silently tracking your online movements. Here's how to find and
eradicate these pernicious e-snoops. From time to time, I recommend
sites or software that I later learn use some sort of spyware
to keep tabs on people without first getting their permission.
Spyware takes two forms: surveillance software, which tracks your
behavior while you use your computer, and adware, which barrages
you with advertisements when you least expect them.
The widespread fingerprinting of UK primary school children
has been roundly condemned by watchdog Privacy International.
The human rights watchdog today warned that tens of thousands
of UK school children are being fingerprinted by schools, often
without the knowledge or consent of their parents. This under-reported
electronic finger printing is being conducted as part of a cost
cutting "automation" of school libraries. Privacy International
has condemned the procedure, branding it "dangerous, illegal and
With consumer-privacy efforts stalled in Congress, one expert
is arguing that those who fear that intimate details of their
private lives could be exposed already have plenty of protection
through existing common law. More than one hundred years of civil
lawsuits in courtrooms around the country have provided a broad
understanding of privacy rights, allowing consumers to sue for
damages and encouraging companies to refrain from invasive practices,
said Jim Harper, editor of the conservative think tank Privacilla.org.
Bill Gates spams the world on Trustworthy Computing Today you
will probably have already read that Bill Gates says that the
famous Microsoft security review of this year took twice as long
as expected, and cost £100 million. These are the obvious bullet
points from an unsolicited email His Billness sent to large numbers
of unsuspecting subscribers to Microsoft newsletters, but don't
be to hard on the lad. This is a one-time mailing only, and if
you don't ever want to hear from him again you can just do nothing.
Otherwise, you need to go here if you want to hear from Bill and
other execs in the future, so it's opt-in, right?
WHAT'S your age? Your salary? Online merchants who ask nosy
questions like that on surveys at their Web sites have learned
what usually honest visitors will do. Fib, most likely. People
give false answers to protect their privacy. Then, because the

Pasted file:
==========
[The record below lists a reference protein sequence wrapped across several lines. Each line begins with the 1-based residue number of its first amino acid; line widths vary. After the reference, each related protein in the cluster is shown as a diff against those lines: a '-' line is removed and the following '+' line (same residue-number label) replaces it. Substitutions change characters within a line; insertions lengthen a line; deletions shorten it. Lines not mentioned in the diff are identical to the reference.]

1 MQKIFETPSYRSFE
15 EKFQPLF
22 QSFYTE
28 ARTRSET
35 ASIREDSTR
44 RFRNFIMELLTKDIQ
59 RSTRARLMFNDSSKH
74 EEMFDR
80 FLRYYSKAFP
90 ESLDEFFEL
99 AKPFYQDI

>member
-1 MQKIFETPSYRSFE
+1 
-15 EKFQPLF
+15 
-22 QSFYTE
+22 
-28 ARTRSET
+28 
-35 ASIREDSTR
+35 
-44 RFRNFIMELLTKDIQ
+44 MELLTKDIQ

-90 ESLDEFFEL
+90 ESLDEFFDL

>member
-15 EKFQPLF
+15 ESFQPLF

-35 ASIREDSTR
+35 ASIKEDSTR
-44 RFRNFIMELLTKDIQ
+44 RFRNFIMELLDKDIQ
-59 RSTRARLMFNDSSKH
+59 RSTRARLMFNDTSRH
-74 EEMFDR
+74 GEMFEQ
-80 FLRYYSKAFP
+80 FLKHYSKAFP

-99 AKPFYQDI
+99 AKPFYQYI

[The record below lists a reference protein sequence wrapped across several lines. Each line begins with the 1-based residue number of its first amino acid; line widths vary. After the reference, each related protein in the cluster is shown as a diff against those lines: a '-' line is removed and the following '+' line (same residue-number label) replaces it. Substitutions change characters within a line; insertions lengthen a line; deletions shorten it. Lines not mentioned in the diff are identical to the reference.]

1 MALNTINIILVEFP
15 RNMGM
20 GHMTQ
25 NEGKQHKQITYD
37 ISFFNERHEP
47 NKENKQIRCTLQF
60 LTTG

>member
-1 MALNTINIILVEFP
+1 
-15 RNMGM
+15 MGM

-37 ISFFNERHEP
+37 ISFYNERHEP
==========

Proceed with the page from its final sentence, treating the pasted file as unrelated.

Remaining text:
data is so unreliable, companies can't use it to help them run
their businesses.I.B.M. researchers have devised a data-mining
program that would cloak individual truthful answers that people
might enter once their trust was won but still recover important
characteristics of the overall group. For instance, instead of
recording the answer "41" to a nosy question like "How old are
you?" the software automatically adds a random number of years
within a specified range, say minus 30 to plus 30, to the answer.
No record of initial answers is kept.
Jim Harris of Harris Technical Services says that 1996 or later
GM cars and trucks contain another on-board computer that can't
be read by normal diagnostic means. The Event Data Recorder (EDR)
is analogous to a black-box data recorder found on commercial
aircraft. Harris writes: "EDRs record specific data from various
vehicle sensors. Things like vehicle speed, throttle position,
brake status, driver seat belt status, and much more can be recorded
for up to 5 seconds preceding a collision—in 1-second increments.
In the event of a collision where the air bags deploy, this data
is permanently written in EEPROM in the Service Diagnostic Module.
You won't find the EDR on a parts list for the car. Your local
dealer won't know it is there.
Test runs of the Visionics (now Identix) magical face-recognition
terrorist finder at Boston's Logan Airport have failed miserably,
as expected. According to a story by the Boston Globe, the security
firm which conducted the tests was unable to calibrate the equipment
without running into one of two rather serious problems. When
it's set to a sensitive level, it 'catches' world + dog. When
it's set to a looser level, pretty much any idiot can escape detection
by tilting his head or wearing eyeglasses. According to the outside
reviewer, difficulties with the kit proved exasperating and literally
exhausting for airport staff. Nevertheless, Identix CEO 'Doctor'
Joseph Atick insists that his photographic Ouija board will defeat
the Forces of Evil.